Safety

 

 

Electrical construction is dangerous work. Electrical contractors and workers must always adhere to safety best practices. Just what are those practices? The following articles, listed chronologically by date, document safety measures and practices that help ensure everyone gets home safely at the end of the work day. 

Dickies Workwear Antrim Super Safety Boot has a steel toe cap and a midsole.

Electrocutions are consistently one of the leading causes of workplace fatalities and are a daily hazard for electricians and linemen. As such, various forms of personal protective equipment (PPE) can be worn to prevent direct contact with live wires or energized equipment.

According to the Bureau of Labor Statistics, more than 25 people are killed and many others are injured each year in accidents involving aerial lifts. This includes scissor lifts and boom-supported lifts, such as bucket trucks and cherry pickers.

On a daily basis, we hear sounds and noise in our environment from a variety of sources, such as television, radio, household appliances and traffic. However, these everyday sounds are usually at a safe volume.

The Occupational Safety and Health Administration (OSHA) is gearing up for some aggressive policy goals in the coming year. Its regulatory agenda furthers progress on a series of existing initiatives and some new areas of focus.

Electrical Contractor Magazine

More on Safety

 
Watch Where You're Going!
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We’re all aware of distracted driving and the dangers it can create for everyone on the road. What about distracted walking? During spring 2012, a popular online video featured a woman walking through a mall while texting. It’s nothing noteworthy until she falls into the mall’s fountain.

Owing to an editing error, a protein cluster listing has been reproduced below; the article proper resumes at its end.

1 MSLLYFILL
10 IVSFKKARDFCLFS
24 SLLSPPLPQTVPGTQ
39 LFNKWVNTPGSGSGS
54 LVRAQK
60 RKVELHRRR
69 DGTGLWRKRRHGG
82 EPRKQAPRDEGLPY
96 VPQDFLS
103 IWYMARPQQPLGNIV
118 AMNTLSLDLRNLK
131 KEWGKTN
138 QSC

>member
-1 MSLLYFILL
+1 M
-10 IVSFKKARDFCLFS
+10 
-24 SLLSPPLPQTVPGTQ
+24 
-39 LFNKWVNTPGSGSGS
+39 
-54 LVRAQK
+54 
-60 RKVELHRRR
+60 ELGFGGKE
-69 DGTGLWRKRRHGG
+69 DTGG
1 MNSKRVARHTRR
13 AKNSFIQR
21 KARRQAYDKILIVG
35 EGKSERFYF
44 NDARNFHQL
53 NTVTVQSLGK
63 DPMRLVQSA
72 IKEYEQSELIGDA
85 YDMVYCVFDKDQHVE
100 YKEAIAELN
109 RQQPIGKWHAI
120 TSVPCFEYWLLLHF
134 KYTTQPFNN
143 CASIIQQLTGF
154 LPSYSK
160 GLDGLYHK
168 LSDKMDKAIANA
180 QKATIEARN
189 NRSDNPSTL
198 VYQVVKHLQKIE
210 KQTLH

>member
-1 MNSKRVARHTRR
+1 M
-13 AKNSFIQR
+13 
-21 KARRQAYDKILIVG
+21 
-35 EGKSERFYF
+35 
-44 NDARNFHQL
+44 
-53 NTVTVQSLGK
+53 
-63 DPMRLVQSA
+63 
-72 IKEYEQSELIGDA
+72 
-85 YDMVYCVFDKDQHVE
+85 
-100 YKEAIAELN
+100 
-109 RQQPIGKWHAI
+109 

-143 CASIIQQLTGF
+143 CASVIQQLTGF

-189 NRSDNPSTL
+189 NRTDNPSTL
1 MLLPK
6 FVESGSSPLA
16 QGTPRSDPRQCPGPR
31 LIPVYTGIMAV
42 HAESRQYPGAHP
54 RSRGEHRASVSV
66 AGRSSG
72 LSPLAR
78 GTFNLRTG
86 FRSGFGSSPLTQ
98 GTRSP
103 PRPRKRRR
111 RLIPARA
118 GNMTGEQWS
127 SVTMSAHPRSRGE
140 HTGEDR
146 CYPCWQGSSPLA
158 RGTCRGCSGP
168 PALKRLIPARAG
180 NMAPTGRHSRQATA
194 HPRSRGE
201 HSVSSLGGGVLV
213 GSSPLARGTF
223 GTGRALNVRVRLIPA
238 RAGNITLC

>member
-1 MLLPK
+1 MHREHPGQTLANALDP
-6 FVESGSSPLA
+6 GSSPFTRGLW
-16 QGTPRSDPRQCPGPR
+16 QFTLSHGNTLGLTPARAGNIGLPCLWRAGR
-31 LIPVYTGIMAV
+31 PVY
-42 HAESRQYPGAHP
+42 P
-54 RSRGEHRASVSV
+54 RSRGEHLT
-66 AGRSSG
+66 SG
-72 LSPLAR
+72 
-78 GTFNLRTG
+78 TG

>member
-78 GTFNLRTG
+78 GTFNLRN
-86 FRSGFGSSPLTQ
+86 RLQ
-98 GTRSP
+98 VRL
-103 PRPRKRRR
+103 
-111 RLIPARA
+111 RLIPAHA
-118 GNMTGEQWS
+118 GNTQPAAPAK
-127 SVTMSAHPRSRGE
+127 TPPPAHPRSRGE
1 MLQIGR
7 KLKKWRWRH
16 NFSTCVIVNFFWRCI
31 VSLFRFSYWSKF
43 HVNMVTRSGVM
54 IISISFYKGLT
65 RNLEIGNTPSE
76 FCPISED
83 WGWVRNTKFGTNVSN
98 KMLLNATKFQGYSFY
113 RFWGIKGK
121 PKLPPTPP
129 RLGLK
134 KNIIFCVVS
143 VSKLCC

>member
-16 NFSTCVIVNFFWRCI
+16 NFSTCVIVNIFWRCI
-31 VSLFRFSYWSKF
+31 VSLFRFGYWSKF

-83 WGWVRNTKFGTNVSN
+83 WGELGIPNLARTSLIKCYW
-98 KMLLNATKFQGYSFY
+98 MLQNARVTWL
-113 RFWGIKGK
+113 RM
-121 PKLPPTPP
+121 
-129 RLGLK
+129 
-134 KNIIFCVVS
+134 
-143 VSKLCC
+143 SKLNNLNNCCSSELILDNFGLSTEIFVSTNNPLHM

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A Good Host
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Large corporations and general contractors have evaluated the safety programs and performance of subcontractors—including electrical contractors—for years. Now, the number of companies evaluating contractors seems to be growing.

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One Rung at a Time
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Recently, OSHA released some startling statistics: it only takes one second to hit the ground from a height of 16 feet, and more than half of the fatal falls in construction are from heights of less than 25 feet. So a fall can happen in a blink of an eye and can be serious.

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OSHA Renews Partnership With Electrical Contractor Groups to Prevent Workplace Injuries and Fatalities
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As part of continuing efforts to improve safety and health for electrical workers, the U.S.

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Making Sense of the Numbers
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One of the first steps in performing an arc flash hazard calculation study is to request the short-circuit data from the electric utility company.

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Mark of Safety
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From marking equipment and conductors at the factory to field-marking with signs where electrical hazards exist, there are hundreds, if not thousands, of marking requirements in the National Electrical Code (NEC).

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NFPA 70E 2012 Marks Full Year of Improving Safety and Adding Value
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As previously reported, the second annual NECA Safety Professionals Conference (NSPC) started with a big bang—a series of them, in fact. I am referring to the live arc flash demonstration at the Cooper Bussmann Paul P. Gubany Center for High Power Technology that opened the conference in St. Louis.

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